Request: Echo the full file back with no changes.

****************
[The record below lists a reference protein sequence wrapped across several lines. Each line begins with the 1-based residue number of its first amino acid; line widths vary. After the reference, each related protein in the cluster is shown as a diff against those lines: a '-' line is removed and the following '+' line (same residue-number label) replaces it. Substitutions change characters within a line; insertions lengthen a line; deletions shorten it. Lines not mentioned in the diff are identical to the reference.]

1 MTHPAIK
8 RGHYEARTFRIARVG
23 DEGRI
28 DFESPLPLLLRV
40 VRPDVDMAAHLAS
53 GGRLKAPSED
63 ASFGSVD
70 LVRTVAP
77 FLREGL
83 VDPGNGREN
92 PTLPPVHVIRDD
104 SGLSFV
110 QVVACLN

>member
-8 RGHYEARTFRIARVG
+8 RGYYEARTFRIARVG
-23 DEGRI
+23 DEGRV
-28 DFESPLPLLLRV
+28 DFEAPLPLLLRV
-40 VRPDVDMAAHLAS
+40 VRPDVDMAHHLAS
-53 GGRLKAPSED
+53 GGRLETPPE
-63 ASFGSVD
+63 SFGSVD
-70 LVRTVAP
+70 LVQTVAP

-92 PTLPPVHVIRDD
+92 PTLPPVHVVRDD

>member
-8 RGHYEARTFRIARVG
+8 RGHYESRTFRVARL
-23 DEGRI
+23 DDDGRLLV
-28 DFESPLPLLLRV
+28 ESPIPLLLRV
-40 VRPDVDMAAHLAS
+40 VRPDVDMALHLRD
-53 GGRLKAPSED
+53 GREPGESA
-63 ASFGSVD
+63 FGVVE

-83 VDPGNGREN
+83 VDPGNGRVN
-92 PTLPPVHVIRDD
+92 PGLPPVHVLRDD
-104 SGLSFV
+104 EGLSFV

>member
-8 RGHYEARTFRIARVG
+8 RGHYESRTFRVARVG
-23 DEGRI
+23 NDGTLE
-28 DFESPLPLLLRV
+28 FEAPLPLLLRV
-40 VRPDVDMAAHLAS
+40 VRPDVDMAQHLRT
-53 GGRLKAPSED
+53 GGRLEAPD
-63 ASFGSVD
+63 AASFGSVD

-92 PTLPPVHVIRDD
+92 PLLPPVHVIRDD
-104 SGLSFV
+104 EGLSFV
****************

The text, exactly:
[The record below lists a reference protein sequence wrapped across several lines. Each line begins with the 1-based residue number of its first amino acid; line widths vary. After the reference, each related protein in the cluster is shown as a diff against those lines: a '-' line is removed and the following '+' line (same residue-number label) replaces it. Substitutions change characters within a line; insertions lengthen a line; deletions shorten it. Lines not mentioned in the diff are identical to the reference.]

1 MTHPAIK
8 RGHYEARTFRIARVG
23 DEGRI
28 DFESPLPLLLRV
40 VRPDVDMAAHLAS
53 GGRLKAPSED
63 ASFGSVD
70 LVRTVAP
77 FLREGL
83 VDPGNGREN
92 PTLPPVHVIRDD
104 SGLSFV
110 QVVACLN

>member
-8 RGHYEARTFRIARVG
+8 RGYYEARTFRIARVG
-23 DEGRI
+23 DEGRV
-28 DFESPLPLLLRV
+28 DFEAPLPLLLRV
-40 VRPDVDMAAHLAS
+40 VRPDVDMAHHLAS
-53 GGRLKAPSED
+53 GGRLETPPE
-63 ASFGSVD
+63 SFGSVD
-70 LVRTVAP
+70 LVQTVAP

-92 PTLPPVHVIRDD
+92 PTLPPVHVVRDD

>member
-8 RGHYEARTFRIARVG
+8 RGHYESRTFRVARL
-23 DEGRI
+23 DDDGRLLV
-28 DFESPLPLLLRV
+28 ESPIPLLLRV
-40 VRPDVDMAAHLAS
+40 VRPDVDMALHLRD
-53 GGRLKAPSED
+53 GREPGESA
-63 ASFGSVD
+63 FGVVE

-83 VDPGNGREN
+83 VDPGNGRVN
-92 PTLPPVHVIRDD
+92 PGLPPVHVLRDD
-104 SGLSFV
+104 EGLSFV

>member
-8 RGHYEARTFRIARVG
+8 RGHYESRTFRVARVG
-23 DEGRI
+23 NDGTLE
-28 DFESPLPLLLRV
+28 FEAPLPLLLRV
-40 VRPDVDMAAHLAS
+40 VRPDVDMAQHLRT
-53 GGRLKAPSED
+53 GGRLEAPD
-63 ASFGSVD
+63 AASFGSVD

-92 PTLPPVHVIRDD
+92 PLLPPVHVIRDD
-104 SGLSFV
+104 EGLSFV